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A transient lunar phenomenon (TLP) from Lunar Orbiter 5?

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posted on Apr, 27 2010 @ 10:34 AM
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I've found an unusual anomaly into this image from Lunar Orbiter 5.
This mysterious and luminous phenomenon has an aspect filamentous, similar to an superheated plasma or electrical discharge.
But it could be other.
Transient Lunar Phenomenon en.wikipedia.org...

Is this a Transient Lunar Phenomenon picked by the space probe Lunar Orbiter 5?
Is this a swamp gas from underground cavity?
Is this an huge electrical discharge over the lunar suface?
Is this an attempt to cancel or tamper "something else" thar hover or lie above the lunar surface?

What do you think?

Here the souce.
www.lpi.usra.edu...
And the full image "H3"
www.lpi.usra.edu...




posted on Apr, 28 2010 @ 01:21 PM
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reply to post by Antor
 


Very interesting actually, I am looking at this in photoshop now.

It has some crazy details about it. More in a few...



posted on Apr, 28 2010 @ 01:25 PM
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Originally posted by theability
reply to post by Antor
 


Very interesting actually, I am looking at this in photoshop now.

It has some crazy details about it. More in a few...



Thanks.
I'm not an expert but i find this "white object" or whatever it is, really strange.
Let me know your research.



posted on Apr, 28 2010 @ 01:35 PM
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reply to post by Antor
 





Here is the Print resolution croped, great find BTW!

The cool thing about this is the Lunar Orbitors had film onboard the spacecraft. It was exposed then developed then scanned and transmittesd to earth, so this is unlikely to be artifact.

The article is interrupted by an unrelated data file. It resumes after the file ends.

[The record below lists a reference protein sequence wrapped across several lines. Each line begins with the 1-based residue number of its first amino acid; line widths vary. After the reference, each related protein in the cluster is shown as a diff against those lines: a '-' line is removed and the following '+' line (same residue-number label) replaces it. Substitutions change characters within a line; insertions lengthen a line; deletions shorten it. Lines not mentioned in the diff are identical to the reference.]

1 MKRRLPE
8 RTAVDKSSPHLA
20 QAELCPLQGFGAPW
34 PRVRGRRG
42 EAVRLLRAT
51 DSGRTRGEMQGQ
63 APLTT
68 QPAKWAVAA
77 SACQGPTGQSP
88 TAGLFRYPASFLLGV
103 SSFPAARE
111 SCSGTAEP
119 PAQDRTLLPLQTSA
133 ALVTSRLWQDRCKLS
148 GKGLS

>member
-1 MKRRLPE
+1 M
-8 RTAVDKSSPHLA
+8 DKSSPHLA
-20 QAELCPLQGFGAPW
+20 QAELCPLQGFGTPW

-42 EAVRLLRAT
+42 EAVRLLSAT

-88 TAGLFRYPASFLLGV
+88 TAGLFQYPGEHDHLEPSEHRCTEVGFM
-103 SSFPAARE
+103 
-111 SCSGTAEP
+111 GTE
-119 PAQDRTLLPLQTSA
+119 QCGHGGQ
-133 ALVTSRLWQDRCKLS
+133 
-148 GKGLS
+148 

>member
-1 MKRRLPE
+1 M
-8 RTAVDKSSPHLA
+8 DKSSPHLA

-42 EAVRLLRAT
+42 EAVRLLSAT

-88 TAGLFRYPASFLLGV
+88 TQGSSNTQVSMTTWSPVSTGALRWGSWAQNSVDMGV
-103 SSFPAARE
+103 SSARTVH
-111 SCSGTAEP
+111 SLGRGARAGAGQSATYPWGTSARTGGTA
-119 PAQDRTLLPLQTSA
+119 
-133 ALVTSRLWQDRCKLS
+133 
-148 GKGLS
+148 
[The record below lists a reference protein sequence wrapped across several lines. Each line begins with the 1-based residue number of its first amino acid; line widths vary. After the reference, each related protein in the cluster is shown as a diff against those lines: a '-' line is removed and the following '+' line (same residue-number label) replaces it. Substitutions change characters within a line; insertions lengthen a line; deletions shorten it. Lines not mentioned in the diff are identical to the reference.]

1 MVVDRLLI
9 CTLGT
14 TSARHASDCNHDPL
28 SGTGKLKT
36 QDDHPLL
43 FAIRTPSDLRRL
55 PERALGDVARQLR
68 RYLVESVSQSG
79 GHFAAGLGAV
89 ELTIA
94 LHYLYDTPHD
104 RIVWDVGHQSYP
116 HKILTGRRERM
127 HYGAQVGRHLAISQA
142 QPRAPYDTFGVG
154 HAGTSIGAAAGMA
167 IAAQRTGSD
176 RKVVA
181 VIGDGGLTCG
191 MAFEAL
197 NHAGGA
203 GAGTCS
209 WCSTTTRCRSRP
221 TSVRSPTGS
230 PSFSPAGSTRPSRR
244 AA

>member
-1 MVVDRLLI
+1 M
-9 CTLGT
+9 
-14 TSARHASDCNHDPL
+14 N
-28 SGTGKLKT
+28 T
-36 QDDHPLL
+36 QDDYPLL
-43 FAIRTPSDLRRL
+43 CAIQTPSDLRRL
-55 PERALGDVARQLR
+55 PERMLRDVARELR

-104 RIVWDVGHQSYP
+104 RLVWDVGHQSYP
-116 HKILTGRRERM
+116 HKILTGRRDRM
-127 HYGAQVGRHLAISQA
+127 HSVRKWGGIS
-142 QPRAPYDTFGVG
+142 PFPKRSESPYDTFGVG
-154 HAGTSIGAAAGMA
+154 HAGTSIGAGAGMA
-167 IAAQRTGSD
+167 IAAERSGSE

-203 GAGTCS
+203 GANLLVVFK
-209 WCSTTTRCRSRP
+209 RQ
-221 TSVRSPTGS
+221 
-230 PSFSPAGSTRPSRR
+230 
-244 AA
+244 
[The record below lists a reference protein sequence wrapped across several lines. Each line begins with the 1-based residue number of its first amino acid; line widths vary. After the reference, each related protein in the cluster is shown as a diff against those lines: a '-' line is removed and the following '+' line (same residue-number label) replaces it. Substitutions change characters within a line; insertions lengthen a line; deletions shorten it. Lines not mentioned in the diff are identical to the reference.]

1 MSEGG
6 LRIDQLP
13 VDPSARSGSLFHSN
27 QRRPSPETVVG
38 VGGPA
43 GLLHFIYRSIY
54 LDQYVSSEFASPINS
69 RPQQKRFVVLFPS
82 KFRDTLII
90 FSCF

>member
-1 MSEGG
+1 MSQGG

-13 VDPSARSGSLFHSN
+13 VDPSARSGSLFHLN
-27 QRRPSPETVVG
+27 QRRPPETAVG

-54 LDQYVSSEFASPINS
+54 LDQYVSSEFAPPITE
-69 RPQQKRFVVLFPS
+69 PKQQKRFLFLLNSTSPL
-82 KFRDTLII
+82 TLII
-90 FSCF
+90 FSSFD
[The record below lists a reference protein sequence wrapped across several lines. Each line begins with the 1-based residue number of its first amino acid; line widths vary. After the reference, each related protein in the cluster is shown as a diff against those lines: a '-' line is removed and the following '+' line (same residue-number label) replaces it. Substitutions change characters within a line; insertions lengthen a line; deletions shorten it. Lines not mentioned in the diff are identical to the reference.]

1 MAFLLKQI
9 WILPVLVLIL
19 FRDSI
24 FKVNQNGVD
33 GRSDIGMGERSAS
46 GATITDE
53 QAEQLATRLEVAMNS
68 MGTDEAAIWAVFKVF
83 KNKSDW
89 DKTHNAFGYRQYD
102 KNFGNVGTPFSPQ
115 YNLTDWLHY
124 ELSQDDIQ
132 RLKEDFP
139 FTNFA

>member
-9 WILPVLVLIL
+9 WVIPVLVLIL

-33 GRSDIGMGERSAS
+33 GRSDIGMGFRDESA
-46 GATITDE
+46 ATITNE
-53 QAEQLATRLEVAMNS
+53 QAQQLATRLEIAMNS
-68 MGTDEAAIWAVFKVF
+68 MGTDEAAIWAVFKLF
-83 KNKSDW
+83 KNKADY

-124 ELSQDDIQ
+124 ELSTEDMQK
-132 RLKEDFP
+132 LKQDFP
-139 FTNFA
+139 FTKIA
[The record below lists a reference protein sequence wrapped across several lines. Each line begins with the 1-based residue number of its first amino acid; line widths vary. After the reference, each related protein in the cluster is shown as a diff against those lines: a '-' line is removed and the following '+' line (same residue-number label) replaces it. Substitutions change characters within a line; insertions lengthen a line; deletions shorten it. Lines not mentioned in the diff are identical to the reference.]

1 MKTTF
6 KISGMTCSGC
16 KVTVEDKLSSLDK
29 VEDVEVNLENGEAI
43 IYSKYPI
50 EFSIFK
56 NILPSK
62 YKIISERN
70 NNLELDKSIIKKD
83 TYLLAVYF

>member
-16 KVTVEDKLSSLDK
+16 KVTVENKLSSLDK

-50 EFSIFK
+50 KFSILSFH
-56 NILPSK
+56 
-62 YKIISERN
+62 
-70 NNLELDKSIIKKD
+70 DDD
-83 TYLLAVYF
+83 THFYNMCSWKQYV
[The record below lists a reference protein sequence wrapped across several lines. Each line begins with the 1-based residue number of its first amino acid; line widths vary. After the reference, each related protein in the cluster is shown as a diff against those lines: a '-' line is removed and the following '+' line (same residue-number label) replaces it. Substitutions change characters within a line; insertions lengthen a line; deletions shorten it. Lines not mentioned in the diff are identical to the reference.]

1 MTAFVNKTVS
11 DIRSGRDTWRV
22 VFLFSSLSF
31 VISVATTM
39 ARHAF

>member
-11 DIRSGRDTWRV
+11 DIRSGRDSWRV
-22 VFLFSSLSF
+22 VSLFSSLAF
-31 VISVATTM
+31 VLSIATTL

Which makes it more anomalious.

I'll find the documentation on the development process.



posted on Apr, 28 2010 @ 01:42 PM
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Here is the Lunar Orbitor Data Notes

I just downloaded the Tiff the 13Mb file it shows some interesting features.

The link is here



posted on Apr, 28 2010 @ 01:44 PM
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Originally posted by theability
reply to post by Antor
 





Here is the Print resolution croped, great find BTW!

The cool thing about this is the Lunar Orbitors had film onboard the spacecraft. It was exposed then developed then scanned and transmittesd to earth, so this is unlikely to be artifact.

Which makes it more anomalious.

I'll find the documentation on the development process.



Wow! Great work!
Thanks again for your job.
I wait your report!



posted on Apr, 28 2010 @ 02:10 PM
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I think It is inside the TYCHO Crater, if this will help.



posted on Apr, 29 2010 @ 11:40 AM
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It is scratches or fuzz.

Maybe the OP found something which has been censored the lazy way?

[edit on 29-4-2010 by Exuberant1]



posted on Apr, 29 2010 @ 11:44 AM
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Looking at it up close it looks like either scratches or a piece of thread. Maybe NASA's clean rooms were not so clean in the 60s?



posted on Apr, 29 2010 @ 11:51 AM
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The images are scanned from photographic prints.
Sure looks like lint on the scanner to me.

The Lunar Orbiter 16 x 20 inch prints from the LPI collection were scanned using a sheet-feeder scanner to create an archival digital file. Each print was digitized as an 8-bit grayscale image at 300 dpi, producing a file of approximately 29 MB in TIFF format.

www.lpi.usra.edu...


[edit on 4/29/2010 by Phage]



posted on Apr, 29 2010 @ 01:16 PM
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reply to post by Phage
 


Lint...

In an ultraclean and sterilized photographic Nasa laboratory...


Lints...

The same Old "dirty" Nasa...

Here the Original pdf. Photographic document from 1969.
How it works.

www.lpi.usra.edu...



posted on Apr, 29 2010 @ 01:40 PM
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reply to post by Antor
 



NASA? Ultraclean and sterilized lab?
Before you start talking, you should know what you are talking about.